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The Smart Way to Improve Your Pronunciation

By: Giancarlo Di Mizio & Vikey Chen |

“Should I learn grammar?” This is a typical question that I receive from many new students.

It’s a fact that grammar is important. It is the backbone of a language and provides you with the structure to put your messages across. However, grammar shouldn’t be the top priority when you start learning a language.

My advice is to skip grammar at the beginning and come back to it at a later stage.

So, what is the top priority when you learn a new language?

My answer is clear and simple: “pronunciation.”

Your ability to pronounce a language correctly from the beginning is more important than grammar. The aim is not to remove all traces of your native accent, but to improve clarity so you can be better understood in any setting you need to intelligibly and efficiently communicate in.

If you want to have a clearer and more accurate pronunciation, you need to practice speaking the target language to develop new muscle memory. Your muscles can help you remember how to pronounce words.

Why can’t you learn accurate pronunciation by relying on your ear?

Your ear has been trained by your own language all your life, so you need to pull yourself away from using your ear. Your ability to mimic a new language by using your ear and the old muscle memory of your own language is always limited. This approximation is going to get close, but usually it is not the accurate pronunciation.

For example, my student Emma, like many people, struggled with the rolled R in Italian. She tried to imitate the sound, but her tongue, teeth and roof of the month did not make contact where they should. Since all those pronunciation movements of the rolled R take place inside the mouth and out-of-sight, approximations which rely on listening are not good enough, which explains Emma’s struggle.

There are many deaf people that are trained to speak very well through building new muscle memory in the mouth. They can barely hear, but they know how to position all the parts in the mouth and what correct pronunciation feels like. It proves how important developing muscle memory is in language learning.

In order to pronounce the right sound, rather than relying on your listening to imitate it, you should learn how to position your mouth, your teeth and your tongue. You need to be aware of what different parts in your month are doing, and your muscles need to be worked from all angles.

How to build muscle memory to improve your pronunciation?

Sharpening your sense of touch in your mouth helps develop new muscle memory. I always encourage students to pay attention to what accurate pronunciation feels like and memorize that feeling.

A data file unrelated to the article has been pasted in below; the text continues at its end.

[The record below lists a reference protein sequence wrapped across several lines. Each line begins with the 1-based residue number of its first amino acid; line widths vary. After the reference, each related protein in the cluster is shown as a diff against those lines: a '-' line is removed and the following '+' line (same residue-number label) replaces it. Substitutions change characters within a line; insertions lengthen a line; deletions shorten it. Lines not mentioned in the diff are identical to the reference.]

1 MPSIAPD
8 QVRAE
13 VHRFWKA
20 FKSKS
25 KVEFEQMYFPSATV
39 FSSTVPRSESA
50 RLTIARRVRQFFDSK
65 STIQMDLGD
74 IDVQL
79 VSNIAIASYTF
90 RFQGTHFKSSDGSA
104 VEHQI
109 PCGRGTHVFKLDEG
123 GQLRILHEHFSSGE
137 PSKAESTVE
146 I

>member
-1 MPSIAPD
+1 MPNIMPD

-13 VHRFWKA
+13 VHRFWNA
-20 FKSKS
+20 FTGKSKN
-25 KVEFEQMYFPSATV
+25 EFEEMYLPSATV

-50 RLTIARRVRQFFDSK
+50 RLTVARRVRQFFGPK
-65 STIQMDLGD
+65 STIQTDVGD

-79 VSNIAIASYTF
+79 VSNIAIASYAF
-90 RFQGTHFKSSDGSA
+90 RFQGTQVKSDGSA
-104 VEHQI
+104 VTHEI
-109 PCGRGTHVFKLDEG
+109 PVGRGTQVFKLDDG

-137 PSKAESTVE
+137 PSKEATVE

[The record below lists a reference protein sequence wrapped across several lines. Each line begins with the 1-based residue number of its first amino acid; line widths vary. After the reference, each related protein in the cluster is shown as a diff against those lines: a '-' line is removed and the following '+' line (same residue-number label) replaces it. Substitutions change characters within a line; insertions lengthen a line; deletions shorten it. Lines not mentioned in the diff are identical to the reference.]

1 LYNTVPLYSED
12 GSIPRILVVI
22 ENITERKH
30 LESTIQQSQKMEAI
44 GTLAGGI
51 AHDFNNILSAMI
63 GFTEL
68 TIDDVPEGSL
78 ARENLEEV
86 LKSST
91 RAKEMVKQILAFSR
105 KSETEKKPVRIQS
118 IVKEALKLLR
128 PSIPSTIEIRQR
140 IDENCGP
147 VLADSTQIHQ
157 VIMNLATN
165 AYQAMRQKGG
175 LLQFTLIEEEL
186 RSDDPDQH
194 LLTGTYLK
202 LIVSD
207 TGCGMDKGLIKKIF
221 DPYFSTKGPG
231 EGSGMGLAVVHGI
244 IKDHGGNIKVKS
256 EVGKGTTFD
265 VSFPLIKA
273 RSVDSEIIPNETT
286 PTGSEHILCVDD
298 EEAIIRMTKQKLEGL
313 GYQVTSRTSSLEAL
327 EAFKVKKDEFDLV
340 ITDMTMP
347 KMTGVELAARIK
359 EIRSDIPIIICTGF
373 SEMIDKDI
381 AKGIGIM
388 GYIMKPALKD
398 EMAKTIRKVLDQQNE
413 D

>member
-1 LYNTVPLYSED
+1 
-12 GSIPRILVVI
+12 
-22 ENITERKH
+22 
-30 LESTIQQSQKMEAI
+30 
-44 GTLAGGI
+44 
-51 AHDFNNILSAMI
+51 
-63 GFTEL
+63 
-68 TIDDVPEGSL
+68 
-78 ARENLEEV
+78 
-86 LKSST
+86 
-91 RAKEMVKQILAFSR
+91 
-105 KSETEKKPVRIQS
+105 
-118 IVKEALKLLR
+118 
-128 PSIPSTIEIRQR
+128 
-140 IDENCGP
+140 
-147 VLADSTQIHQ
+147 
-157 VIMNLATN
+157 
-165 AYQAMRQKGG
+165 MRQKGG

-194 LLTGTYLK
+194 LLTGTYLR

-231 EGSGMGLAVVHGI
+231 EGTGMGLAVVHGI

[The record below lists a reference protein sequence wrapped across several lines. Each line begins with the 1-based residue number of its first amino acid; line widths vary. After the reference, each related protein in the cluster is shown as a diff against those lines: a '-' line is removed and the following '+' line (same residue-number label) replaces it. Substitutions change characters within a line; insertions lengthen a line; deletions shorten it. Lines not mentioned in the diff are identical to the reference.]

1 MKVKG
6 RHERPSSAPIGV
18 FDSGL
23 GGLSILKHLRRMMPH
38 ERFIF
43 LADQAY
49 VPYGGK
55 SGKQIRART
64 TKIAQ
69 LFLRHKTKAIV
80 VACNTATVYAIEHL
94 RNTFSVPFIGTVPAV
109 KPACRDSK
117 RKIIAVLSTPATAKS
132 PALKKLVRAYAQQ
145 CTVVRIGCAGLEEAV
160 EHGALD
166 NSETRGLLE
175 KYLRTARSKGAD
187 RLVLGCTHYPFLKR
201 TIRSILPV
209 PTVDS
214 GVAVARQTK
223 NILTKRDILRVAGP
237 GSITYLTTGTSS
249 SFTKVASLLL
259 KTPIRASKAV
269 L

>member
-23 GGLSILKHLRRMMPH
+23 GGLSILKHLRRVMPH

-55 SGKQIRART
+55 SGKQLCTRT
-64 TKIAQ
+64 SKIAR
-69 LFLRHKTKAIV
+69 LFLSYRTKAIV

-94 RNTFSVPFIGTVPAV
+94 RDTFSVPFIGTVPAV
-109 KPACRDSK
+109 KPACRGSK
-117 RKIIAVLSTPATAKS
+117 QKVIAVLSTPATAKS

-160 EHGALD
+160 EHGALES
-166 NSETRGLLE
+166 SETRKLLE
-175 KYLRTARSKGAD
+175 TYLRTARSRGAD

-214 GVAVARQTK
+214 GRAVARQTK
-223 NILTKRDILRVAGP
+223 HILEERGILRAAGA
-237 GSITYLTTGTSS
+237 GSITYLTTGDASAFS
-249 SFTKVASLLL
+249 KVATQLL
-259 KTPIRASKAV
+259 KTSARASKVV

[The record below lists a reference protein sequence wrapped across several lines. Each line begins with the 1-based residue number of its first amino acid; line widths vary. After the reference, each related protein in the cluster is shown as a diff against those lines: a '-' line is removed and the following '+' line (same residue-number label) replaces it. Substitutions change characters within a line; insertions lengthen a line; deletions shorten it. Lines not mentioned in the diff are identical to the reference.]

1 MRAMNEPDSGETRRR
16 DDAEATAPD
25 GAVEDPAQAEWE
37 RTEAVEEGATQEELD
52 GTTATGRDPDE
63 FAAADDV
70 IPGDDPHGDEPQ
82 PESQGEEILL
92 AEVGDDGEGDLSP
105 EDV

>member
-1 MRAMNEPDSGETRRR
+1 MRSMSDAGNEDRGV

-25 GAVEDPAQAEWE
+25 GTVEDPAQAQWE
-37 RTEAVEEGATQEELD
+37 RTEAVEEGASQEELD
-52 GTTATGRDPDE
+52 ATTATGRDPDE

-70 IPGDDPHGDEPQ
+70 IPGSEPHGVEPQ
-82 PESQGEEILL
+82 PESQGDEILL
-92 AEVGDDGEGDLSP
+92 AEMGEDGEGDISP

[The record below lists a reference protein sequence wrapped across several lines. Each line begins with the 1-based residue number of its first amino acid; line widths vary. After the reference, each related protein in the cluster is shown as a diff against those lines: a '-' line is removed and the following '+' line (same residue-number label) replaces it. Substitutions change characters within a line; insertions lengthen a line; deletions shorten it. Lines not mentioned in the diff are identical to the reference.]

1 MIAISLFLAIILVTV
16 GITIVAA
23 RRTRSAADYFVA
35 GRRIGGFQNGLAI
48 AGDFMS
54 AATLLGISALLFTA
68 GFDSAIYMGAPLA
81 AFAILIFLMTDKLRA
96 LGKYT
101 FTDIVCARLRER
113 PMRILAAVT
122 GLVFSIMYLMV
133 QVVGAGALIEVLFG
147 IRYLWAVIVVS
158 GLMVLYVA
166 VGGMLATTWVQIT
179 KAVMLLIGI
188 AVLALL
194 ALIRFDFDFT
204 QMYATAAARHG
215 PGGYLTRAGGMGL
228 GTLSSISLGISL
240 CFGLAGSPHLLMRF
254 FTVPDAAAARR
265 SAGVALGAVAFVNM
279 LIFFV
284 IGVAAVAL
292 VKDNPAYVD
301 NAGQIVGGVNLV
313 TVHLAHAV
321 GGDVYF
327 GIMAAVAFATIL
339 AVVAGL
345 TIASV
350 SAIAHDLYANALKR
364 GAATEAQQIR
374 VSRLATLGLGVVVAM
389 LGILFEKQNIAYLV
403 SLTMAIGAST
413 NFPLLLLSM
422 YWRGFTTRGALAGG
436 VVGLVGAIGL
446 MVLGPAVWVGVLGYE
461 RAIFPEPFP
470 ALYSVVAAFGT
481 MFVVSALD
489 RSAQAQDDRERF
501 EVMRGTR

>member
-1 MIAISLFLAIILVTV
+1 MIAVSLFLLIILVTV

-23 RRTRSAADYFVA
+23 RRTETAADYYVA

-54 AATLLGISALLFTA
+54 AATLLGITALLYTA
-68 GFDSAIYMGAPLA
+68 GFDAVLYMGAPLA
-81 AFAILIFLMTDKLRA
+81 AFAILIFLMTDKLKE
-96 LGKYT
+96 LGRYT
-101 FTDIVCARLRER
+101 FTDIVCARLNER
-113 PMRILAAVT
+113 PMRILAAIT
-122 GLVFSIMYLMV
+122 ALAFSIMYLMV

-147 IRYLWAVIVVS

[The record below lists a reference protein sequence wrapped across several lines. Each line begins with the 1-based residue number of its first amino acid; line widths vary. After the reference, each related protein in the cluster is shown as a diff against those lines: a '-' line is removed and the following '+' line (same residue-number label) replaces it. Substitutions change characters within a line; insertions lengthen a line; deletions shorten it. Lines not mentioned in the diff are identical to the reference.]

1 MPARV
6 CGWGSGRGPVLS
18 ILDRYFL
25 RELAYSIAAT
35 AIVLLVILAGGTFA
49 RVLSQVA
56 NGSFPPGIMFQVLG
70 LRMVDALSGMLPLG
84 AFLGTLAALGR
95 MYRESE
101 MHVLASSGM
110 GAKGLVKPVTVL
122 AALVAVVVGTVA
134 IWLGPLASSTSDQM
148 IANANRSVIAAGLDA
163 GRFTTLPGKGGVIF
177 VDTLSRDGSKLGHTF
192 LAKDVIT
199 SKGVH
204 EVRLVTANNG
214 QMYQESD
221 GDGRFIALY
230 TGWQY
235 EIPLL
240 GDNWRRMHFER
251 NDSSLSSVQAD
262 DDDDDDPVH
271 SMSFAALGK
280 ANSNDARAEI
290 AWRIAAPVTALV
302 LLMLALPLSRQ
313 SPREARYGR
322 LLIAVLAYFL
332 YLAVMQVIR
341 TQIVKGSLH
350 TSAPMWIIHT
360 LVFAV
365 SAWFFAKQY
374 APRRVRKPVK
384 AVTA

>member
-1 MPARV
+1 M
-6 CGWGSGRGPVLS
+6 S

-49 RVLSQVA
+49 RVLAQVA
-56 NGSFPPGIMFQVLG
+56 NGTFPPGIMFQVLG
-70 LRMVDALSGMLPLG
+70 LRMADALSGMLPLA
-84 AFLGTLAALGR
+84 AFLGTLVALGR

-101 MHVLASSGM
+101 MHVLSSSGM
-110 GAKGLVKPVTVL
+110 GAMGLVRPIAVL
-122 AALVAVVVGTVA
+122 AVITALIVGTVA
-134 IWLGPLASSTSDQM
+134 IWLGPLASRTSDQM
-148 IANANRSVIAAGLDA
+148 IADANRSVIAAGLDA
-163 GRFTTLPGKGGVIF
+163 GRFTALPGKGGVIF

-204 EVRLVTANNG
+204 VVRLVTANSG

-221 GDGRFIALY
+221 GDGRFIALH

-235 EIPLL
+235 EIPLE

That’s why one of the first things I show my students, in our Accent Reduction classes, is a cutaway view of the side of a human face. It is necessary to know what the inside of your mouth and tongue looks like, before learning where all of the different vowel and consonant sounds are positioned.

Going back to our previous example about Emma’s trouble in pronouncing the Italian rolled R, she came to me for advice. Instead of having her listen to my pronunciation carefully, I urged her to watch the movements of my mouth attentively. I also taught her a series of precise steps to say the rolled R naturally: “Relax your tongue; Place the tip of your tongue against the back of your front teeth and close to the roof of your mouth; Blow air through your mouth and activate your vocal cords.”

Emma gave it a try, and she was amazed about her progress.

What is the science behind muscle memory practice?

This method works because it is based on the science of how the shape of your mouth makes the sound different. Shape your mouth and position your tongue differently, you can make a sound that you don't even realize it sounds like something else. Again, ear is not reliable, especially when you learn a language consisting of pronunciations that are totally different from your own language.

Gradually, through muscle memory practice, you use your senses in the mouth more, and you exercise your mouths’ muscles. You can improve your pronunciation through a variety of speech exercises focusing on specific consonants, vowels, stress patterns and intonation. That’s what we do in our classes, and we actually do it more than you believe.

You can definitely retrain the muscles without even hearing yourself. The ability for people to pronounce words correctly depends on a lot of training that doesn't include the ear. Not everyone has perfect pitch as a musician, but everybody is able to feel the mouth. So you should rely on your sense of touch and proprioception where your mouth is, more than your listening.

As you can tell, learning to pronounce clearly involves training the muscles you speak with, so it is more physical training than mental training. If you want to improve your pronunciation, it takes not just language practice but phonetic muscle memory practice.

Practice doesn't always make progress, but the right practice does!

Book a language class with ILC!

We have classes in any world language with online, in-person and hybrid options. Send a DM, email us at:, or simply call 844 503 1237 for more info.

Giancarlo Di Mizio, Education Director at Indy Language Center, is a native Italian and fluent Spanish speaker who grew up in the heart of Rome. He thinks the best thing about his role is creating community and bringing people together speaking each other's languages and experiencing each other's cultures.

Vikey Chen is an education columnist from Hong Kong, and now she calls the US home.

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